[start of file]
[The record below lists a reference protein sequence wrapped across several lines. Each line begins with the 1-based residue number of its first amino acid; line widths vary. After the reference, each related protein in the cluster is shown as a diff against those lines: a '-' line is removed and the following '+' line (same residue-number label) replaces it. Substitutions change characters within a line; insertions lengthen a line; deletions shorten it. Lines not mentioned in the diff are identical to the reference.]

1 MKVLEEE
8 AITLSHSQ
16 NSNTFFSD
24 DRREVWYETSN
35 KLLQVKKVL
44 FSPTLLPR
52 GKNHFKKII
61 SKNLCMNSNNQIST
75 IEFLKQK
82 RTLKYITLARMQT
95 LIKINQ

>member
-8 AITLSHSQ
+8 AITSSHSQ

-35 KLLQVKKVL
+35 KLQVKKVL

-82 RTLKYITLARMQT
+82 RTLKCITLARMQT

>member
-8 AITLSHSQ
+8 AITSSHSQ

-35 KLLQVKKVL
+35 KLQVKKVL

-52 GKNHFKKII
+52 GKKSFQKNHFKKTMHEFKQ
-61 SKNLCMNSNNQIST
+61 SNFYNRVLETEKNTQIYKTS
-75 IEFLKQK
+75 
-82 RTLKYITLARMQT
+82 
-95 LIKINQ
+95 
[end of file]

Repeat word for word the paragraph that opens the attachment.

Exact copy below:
[The record below lists a reference protein sequence wrapped across several lines. Each line begins with the 1-based residue number of its first amino acid; line widths vary. After the reference, each related protein in the cluster is shown as a diff against those lines: a '-' line is removed and the following '+' line (same residue-number label) replaces it. Substitutions change characters within a line; insertions lengthen a line; deletions shorten it. Lines not mentioned in the diff are identical to the reference.]